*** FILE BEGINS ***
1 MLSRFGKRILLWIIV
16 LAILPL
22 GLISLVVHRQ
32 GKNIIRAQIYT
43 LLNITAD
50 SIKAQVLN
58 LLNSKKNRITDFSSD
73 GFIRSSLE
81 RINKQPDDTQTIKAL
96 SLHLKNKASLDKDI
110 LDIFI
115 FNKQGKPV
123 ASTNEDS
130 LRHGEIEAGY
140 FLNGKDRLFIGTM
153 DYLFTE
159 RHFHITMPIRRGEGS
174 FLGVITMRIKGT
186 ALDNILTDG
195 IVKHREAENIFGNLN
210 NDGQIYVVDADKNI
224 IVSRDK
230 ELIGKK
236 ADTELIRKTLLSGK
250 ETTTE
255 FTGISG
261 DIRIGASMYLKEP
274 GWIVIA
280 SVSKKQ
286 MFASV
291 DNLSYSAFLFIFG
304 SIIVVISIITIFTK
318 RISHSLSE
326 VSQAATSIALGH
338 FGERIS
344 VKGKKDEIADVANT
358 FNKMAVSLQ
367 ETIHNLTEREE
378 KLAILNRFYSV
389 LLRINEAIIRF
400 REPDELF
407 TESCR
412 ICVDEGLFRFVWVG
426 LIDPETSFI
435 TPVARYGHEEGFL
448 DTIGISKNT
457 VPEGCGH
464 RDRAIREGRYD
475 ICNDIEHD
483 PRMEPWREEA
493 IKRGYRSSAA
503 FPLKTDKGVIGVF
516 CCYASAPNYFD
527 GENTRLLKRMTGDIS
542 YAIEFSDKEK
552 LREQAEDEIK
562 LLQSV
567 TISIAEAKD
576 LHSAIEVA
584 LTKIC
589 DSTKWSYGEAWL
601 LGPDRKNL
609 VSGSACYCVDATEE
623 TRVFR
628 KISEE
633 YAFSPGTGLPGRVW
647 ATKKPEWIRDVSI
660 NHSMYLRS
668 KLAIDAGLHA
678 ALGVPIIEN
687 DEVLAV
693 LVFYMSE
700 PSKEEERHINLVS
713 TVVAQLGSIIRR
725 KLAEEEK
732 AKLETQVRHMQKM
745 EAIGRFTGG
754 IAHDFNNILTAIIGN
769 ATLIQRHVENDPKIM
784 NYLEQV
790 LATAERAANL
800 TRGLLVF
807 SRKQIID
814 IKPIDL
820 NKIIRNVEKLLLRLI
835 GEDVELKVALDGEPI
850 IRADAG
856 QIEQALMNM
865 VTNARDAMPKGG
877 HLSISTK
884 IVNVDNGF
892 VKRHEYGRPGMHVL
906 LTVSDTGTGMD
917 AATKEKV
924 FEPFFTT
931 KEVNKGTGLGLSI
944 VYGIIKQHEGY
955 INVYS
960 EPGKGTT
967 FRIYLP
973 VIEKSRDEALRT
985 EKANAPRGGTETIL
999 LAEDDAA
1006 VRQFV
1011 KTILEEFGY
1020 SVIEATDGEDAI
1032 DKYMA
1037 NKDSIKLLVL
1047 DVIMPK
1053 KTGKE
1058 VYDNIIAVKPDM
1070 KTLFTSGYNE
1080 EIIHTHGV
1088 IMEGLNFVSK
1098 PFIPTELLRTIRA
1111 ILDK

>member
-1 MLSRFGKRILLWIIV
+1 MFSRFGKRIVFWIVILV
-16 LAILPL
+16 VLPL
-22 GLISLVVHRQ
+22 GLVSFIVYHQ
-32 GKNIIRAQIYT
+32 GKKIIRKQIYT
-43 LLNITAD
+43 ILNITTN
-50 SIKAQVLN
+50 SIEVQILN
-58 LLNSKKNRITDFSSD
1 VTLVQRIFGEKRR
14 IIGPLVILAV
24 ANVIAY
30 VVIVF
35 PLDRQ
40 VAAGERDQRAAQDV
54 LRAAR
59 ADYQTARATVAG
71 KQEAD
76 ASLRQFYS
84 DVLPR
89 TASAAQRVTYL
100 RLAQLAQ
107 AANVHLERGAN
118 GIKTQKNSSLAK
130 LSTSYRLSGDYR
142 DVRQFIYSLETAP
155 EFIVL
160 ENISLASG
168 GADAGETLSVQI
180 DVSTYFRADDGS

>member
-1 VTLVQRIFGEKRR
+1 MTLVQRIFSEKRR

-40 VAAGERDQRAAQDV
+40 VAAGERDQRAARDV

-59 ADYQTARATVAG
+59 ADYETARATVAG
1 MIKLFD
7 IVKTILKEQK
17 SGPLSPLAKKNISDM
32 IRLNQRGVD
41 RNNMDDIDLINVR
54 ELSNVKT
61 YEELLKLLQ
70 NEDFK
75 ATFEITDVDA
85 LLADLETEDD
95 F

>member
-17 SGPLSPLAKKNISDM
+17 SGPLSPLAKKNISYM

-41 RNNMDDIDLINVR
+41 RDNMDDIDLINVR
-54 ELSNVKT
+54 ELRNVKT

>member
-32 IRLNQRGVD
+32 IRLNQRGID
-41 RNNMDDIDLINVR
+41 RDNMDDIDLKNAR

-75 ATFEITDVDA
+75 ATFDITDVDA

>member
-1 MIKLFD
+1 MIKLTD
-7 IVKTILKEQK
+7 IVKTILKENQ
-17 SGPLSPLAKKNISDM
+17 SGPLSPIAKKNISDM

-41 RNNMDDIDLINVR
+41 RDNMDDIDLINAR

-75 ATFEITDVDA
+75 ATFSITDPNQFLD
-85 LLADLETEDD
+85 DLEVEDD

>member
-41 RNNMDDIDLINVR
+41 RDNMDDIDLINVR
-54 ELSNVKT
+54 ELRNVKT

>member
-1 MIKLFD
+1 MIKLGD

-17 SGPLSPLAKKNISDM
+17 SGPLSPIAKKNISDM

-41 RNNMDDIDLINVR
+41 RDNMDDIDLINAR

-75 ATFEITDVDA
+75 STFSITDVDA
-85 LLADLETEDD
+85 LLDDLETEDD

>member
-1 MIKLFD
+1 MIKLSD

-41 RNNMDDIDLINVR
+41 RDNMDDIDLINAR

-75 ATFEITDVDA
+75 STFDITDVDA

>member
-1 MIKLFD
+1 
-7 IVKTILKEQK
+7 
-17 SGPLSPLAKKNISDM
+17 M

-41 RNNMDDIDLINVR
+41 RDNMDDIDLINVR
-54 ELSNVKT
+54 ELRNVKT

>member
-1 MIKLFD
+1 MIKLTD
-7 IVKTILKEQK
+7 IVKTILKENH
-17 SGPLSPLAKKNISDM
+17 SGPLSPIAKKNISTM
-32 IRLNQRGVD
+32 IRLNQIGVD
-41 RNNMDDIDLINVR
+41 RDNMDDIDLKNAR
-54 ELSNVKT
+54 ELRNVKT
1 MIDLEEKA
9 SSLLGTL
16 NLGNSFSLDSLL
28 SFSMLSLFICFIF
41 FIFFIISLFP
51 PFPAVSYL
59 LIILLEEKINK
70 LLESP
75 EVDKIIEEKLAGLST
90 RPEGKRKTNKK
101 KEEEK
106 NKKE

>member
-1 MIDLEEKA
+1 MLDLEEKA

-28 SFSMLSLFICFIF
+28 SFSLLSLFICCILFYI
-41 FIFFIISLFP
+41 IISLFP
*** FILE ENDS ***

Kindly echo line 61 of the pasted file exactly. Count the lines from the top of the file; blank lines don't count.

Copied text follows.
589 DSTKWSYGEAWL